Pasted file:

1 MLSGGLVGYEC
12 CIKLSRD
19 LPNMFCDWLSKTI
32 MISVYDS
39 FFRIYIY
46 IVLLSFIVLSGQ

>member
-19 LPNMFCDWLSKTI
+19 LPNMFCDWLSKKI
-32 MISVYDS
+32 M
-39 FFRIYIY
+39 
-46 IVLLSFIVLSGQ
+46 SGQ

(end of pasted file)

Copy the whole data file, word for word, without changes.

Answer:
1 MLSGGLVGYEC
12 CIKLSRD
19 LPNMFCDWLSKTI
32 MISVYDS
39 FFRIYIY
46 IVLLSFIVLSGQ

>member
-19 LPNMFCDWLSKTI
+19 LPNMFCDWLSKKI
-32 MISVYDS
+32 M
-39 FFRIYIY
+39 
-46 IVLLSFIVLSGQ
+46 SGQ